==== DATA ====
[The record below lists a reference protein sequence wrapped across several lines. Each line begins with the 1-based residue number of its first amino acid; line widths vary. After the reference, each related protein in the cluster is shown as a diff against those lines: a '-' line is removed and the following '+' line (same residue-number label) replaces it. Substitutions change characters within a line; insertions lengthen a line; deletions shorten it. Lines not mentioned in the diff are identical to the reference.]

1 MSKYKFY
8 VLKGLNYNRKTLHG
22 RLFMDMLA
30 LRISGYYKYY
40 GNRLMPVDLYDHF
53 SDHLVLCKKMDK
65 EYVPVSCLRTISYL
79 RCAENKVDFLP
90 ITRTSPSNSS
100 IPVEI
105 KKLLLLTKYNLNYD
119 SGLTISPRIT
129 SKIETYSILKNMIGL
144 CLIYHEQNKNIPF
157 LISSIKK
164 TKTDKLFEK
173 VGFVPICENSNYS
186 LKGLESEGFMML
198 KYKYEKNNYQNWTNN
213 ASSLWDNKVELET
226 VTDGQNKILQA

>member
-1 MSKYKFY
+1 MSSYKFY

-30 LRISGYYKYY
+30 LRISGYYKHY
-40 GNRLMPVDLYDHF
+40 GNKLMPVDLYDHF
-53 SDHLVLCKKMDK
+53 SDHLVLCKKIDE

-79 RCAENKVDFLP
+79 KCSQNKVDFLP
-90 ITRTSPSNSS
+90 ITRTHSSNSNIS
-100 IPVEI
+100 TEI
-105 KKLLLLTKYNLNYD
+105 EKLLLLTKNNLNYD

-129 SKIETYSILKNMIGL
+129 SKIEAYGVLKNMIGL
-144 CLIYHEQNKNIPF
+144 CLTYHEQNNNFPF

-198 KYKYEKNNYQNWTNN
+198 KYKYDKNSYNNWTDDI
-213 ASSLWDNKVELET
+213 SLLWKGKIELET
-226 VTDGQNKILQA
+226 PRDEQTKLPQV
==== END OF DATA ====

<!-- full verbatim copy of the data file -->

[The record below lists a reference protein sequence wrapped across several lines. Each line begins with the 1-based residue number of its first amino acid; line widths vary. After the reference, each related protein in the cluster is shown as a diff against those lines: a '-' line is removed and the following '+' line (same residue-number label) replaces it. Substitutions change characters within a line; insertions lengthen a line; deletions shorten it. Lines not mentioned in the diff are identical to the reference.]

1 MSKYKFY
8 VLKGLNYNRKTLHG
22 RLFMDMLA
30 LRISGYYKYY
40 GNRLMPVDLYDHF
53 SDHLVLCKKMDK
65 EYVPVSCLRTISYL
79 RCAENKVDFLP
90 ITRTSPSNSS
100 IPVEI
105 KKLLLLTKYNLNYD
119 SGLTISPRIT
129 SKIETYSILKNMIGL
144 CLIYHEQNKNIPF
157 LISSIKK
164 TKTDKLFEK
173 VGFVPICENSNYS
186 LKGLESEGFMML
198 KYKYEKNNYQNWTNN
213 ASSLWDNKVELET
226 VTDGQNKILQA

>member
-1 MSKYKFY
+1 MSSYKFY

-30 LRISGYYKYY
+30 LRISGYYKHY
-40 GNRLMPVDLYDHF
+40 GNKLMPVDLYDHF
-53 SDHLVLCKKMDK
+53 SDHLVLCKKIDE

-79 RCAENKVDFLP
+79 KCSQNKVDFLP
-90 ITRTSPSNSS
+90 ITRTHSSNSNIS
-100 IPVEI
+100 TEI
-105 KKLLLLTKYNLNYD
+105 EKLLLLTKNNLNYD

-129 SKIETYSILKNMIGL
+129 SKIEAYGVLKNMIGL
-144 CLIYHEQNKNIPF
+144 CLTYHEQNNNFPF

-198 KYKYEKNNYQNWTNN
+198 KYKYDKNSYNNWTDDI
-213 ASSLWDNKVELET
+213 SLLWKGKIELET
-226 VTDGQNKILQA
+226 PRDEQTKLPQV